Here it is. 20 years to the day since my father, Darrell E. Rodgers Sr., took his flight into the immortal realm. 20 years later and I still think of him every day.
He was born in 1925, the second son born to Eugene and Mabel Rodgers in a small Pennsylvania coal mining town. The neighborhood kids would call him “Pinky” because is older brother was already called “Red”. What else would you call Red’s little brother than “Pinky”? He joined the Navy in 1943 and served his country during World War II. He attended college (GWU in Washington, DC) on the GI Bill and became a Civil Engineer and a Land Surveyor. He fathered three children and stayed married to the same woman until his death did them part.
The older I get, the more I marvel at my father’s accomplishments. No, he was neither rich nor famous, but what he managed to do for his family was special. He built a business of his own and at one point managed to employ all three of his children, a daughter-in-law and his youngest brother. He kept us all fed.
More importantly, he taught us Faith. I’m not talking about blind acceptance of something unseen, I’m talking about a real “conscious knowledge” of what is right. It’s the kind of faith that gives you the courage to act.
Pink Rodgers was a friend to many people, high and low. He had millionaire friends (back when a million was a lot of money) and he had poor friends whom he would help with work when he could, and charity when needed. I remember one Christmas when he and some neighbors spent that winter night not in the warmth of their homes, but traveling around the community in a truck to collect clothing and food for a family whose house had just burned to the ground. It was family he didn’t know until that night.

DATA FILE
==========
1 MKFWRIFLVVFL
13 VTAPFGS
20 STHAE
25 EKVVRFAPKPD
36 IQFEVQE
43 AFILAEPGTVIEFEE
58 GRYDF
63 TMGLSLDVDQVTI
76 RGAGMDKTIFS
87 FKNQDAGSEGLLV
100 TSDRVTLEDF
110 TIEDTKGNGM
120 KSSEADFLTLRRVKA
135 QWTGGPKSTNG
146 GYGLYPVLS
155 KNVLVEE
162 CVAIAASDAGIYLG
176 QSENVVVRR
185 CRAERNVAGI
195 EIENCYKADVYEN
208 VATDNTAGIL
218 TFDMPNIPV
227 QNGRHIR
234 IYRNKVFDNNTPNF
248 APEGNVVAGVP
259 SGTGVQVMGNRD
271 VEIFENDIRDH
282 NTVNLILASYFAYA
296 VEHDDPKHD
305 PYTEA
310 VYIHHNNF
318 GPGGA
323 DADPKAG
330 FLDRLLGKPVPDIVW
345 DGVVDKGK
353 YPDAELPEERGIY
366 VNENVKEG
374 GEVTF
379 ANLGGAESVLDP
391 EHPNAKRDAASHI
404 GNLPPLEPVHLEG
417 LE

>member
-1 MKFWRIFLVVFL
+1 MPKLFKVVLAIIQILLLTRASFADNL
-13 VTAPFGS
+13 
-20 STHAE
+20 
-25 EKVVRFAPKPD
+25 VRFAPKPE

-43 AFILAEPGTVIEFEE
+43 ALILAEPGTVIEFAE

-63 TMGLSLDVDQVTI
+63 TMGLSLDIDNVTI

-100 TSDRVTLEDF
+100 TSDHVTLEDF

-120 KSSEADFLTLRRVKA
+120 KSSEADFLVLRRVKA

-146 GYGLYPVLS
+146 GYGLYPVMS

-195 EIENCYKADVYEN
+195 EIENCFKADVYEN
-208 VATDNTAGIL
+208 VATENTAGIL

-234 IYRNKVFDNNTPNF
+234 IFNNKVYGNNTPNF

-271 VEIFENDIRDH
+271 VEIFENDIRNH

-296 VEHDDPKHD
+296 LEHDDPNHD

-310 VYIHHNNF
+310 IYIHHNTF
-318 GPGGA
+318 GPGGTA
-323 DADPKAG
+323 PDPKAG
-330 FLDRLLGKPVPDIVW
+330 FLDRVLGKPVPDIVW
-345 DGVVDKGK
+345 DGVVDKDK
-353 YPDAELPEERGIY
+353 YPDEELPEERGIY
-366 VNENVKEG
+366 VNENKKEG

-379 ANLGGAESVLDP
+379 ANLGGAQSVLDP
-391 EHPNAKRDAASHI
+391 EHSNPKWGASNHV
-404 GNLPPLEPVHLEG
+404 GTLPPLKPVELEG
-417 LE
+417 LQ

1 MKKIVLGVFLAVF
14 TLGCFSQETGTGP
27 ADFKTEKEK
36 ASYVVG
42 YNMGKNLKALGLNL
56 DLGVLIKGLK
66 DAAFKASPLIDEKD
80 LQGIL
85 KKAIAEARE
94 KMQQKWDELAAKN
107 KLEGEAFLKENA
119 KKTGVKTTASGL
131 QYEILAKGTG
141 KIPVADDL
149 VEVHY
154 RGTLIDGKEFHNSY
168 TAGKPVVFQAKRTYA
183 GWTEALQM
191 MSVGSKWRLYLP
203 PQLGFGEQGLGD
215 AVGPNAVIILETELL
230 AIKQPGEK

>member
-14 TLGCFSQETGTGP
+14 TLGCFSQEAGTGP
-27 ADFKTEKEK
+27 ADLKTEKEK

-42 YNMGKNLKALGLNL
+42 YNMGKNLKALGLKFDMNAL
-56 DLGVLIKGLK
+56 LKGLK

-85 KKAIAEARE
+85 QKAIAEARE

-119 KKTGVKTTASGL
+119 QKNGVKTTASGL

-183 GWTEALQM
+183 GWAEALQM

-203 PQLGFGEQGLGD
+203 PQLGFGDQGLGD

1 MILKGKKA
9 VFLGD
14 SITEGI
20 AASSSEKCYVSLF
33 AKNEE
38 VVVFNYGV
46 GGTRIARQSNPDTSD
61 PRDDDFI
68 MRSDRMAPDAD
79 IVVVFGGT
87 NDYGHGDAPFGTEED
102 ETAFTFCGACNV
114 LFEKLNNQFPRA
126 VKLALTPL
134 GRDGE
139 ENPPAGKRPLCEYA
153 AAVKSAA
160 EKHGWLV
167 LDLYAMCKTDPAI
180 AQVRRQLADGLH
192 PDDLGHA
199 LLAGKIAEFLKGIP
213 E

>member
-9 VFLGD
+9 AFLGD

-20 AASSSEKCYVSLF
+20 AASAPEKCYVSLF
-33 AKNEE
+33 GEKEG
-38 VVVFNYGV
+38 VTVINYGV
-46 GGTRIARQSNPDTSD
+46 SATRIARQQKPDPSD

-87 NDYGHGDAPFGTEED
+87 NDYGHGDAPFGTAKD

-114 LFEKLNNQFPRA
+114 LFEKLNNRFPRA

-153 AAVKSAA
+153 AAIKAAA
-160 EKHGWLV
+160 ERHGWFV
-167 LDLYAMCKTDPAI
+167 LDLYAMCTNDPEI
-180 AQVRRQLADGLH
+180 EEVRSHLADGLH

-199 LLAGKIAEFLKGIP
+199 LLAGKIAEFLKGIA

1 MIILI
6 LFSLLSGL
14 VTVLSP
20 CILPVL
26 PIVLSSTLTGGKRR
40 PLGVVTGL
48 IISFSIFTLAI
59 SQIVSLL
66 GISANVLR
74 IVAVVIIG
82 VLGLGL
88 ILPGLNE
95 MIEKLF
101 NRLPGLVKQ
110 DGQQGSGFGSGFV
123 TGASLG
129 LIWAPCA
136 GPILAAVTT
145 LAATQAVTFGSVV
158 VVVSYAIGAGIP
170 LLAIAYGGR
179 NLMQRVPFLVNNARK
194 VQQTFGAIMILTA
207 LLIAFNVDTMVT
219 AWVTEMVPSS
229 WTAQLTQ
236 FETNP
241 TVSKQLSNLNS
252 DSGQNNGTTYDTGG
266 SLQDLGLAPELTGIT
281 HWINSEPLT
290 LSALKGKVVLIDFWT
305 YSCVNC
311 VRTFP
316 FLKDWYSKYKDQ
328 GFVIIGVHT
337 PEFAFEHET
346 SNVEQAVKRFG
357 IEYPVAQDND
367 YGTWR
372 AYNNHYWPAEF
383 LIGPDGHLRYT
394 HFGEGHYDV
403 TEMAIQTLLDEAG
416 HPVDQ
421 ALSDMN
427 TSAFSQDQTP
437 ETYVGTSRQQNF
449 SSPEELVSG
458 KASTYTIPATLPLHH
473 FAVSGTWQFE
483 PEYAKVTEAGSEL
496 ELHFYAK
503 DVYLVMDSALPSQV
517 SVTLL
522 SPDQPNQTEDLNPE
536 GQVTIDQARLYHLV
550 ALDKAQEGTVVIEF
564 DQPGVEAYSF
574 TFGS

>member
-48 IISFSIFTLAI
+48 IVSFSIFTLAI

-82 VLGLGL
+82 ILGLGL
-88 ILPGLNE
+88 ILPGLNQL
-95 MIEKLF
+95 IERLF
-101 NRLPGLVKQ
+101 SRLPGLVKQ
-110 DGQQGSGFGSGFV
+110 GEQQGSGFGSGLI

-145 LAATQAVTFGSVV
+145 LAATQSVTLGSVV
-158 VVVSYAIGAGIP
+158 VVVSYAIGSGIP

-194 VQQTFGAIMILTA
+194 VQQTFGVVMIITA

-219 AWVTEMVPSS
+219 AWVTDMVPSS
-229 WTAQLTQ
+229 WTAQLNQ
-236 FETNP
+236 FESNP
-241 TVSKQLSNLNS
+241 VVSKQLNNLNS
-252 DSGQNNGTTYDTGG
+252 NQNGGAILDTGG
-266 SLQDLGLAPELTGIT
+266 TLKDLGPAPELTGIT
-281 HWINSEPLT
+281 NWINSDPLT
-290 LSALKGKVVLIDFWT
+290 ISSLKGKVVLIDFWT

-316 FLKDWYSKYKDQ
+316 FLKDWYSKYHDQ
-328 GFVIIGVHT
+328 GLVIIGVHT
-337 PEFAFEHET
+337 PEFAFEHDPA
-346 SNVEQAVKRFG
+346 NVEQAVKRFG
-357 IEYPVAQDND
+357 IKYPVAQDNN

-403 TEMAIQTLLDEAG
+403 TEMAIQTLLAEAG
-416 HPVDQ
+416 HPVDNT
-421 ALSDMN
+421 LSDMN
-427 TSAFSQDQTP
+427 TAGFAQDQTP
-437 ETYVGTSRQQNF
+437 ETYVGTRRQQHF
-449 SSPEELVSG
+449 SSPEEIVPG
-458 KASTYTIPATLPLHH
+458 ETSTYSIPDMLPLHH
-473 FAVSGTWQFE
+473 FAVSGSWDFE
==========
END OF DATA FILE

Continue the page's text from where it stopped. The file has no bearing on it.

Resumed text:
He loved wit and humor. He loved golf. He loved his granddaughter. He liked to make silly faces at her and with her. They would go on walks together. It thrilled me to see them together and made me quite proud because I knew that grandchild was the most special blessing anyone could have given him, and I had done it. His second granddaughter was only 7 months and a few days old when he died at age 63 of an aortic aneurysm. I’m glad he got to see and hold her, too. Had he lived, he could have enjoyed two more granddaughters and a red-haired grandson, courtesy of my sister and brother.
As a Baha’i, I believe that life is spiritual in nature, and that spiritual life is eternal and separated from this world by only a veil that is “gossamer-thin”. I believe he sees and enjoys all his grand kids today. And in a few months, that first grandchild, my daughter, will marry a fine man and perhaps soon start a family of her own. Great Grand Children! Won’t he just enjoy seeing THEM!. I guess this picture represents the two greatest blessings in my own life: Parents who prayed for me before and after my birth, and Children who will pray for me before and after my death. Teamed now with a bride who will help me in between, life is pretty well covered.
But today, more than ever, I remember my dad. After 20 years, I still miss him.